A Fairfax County resident tested negative for measles, officials announced Wednesday.
The patient was in self-isolation at home Tuesday.
One case of measles was confirmed in the district last week. The patient was diagnosed in January, and the case is related to international travel.
Measles is a highly contagious respiratory disease that causes fever, red and sore eyes, runny nose, cough and a characteristic rash. The disease can cause severe health complications, including pneumonia, encephalitis and death.
Measles is transmitted by contact with an infected person through coughing or sneezing and can remain in the air and on surfaces for up to two hours. Infected people are contagious from four days before their rash starts through four days afterwards.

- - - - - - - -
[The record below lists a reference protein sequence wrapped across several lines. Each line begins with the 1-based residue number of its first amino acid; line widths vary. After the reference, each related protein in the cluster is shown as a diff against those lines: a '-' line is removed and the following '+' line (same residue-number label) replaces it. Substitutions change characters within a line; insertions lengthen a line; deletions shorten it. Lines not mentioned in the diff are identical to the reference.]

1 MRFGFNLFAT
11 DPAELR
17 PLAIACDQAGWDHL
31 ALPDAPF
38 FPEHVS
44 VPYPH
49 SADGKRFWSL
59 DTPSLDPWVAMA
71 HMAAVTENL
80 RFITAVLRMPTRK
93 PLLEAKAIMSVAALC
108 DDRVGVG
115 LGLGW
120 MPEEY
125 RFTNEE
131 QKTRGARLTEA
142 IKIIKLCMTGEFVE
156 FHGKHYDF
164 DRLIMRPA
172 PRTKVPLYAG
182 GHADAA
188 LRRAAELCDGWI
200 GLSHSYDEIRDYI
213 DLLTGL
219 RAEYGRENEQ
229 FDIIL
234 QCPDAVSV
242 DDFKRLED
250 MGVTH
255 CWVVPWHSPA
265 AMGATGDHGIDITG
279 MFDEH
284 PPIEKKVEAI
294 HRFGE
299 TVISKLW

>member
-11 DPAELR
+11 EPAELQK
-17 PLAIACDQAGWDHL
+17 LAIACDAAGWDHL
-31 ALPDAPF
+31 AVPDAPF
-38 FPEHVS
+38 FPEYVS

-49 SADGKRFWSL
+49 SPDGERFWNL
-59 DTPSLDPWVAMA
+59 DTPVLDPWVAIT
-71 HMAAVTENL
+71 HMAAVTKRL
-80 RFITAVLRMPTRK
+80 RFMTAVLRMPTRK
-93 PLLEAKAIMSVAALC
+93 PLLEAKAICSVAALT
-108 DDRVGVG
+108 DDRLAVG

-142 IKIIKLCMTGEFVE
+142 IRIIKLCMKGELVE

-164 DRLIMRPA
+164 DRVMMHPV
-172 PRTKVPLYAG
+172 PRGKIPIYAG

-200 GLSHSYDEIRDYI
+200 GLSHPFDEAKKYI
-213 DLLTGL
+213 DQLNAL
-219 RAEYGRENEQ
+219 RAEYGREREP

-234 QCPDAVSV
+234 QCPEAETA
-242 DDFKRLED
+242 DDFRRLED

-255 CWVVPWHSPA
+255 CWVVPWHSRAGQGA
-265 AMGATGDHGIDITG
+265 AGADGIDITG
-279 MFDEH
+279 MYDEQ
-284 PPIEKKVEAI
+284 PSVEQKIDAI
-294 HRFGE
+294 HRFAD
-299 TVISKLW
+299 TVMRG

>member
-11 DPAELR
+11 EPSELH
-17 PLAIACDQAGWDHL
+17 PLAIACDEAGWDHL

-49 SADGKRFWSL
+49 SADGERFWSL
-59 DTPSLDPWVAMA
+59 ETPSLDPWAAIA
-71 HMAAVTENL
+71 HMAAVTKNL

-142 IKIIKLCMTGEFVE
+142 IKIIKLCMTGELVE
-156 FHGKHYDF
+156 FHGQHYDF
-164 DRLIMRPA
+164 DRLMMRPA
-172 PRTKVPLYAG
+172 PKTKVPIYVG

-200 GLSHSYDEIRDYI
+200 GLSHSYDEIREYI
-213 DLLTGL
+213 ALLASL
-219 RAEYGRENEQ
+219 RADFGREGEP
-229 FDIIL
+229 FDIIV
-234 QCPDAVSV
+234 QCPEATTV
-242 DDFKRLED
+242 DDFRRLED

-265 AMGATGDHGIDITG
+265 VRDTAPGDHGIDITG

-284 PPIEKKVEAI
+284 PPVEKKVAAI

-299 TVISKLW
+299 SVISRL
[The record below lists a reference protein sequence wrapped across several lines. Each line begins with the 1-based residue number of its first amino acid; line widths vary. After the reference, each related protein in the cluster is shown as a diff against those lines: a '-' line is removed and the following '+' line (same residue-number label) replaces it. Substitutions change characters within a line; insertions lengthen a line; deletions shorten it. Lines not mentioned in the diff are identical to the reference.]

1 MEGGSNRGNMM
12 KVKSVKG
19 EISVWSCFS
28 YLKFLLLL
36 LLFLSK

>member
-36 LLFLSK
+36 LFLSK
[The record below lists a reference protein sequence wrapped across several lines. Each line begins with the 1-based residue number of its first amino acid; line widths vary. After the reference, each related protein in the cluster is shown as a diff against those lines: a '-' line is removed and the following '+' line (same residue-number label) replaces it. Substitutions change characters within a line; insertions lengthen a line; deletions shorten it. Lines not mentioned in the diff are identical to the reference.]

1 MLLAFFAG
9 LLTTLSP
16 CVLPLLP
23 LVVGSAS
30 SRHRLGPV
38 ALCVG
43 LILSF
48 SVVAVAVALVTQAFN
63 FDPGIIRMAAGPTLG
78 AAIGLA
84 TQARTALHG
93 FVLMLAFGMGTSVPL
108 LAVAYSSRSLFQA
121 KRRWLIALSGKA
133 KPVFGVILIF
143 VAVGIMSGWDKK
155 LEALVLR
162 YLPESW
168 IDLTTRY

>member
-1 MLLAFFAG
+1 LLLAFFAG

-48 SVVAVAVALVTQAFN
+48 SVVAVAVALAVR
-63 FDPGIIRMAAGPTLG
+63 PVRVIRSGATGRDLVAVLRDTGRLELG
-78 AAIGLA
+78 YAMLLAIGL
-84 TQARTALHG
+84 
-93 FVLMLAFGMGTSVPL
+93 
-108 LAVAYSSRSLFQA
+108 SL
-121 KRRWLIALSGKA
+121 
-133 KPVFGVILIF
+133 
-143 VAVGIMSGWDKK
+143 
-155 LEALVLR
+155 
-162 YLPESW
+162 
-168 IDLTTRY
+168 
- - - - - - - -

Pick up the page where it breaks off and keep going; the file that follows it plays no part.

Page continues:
Health officials say people who have received at least one dose of measles, mumps and rubella (MMR) vaccine in the past are at very low risk of being infected.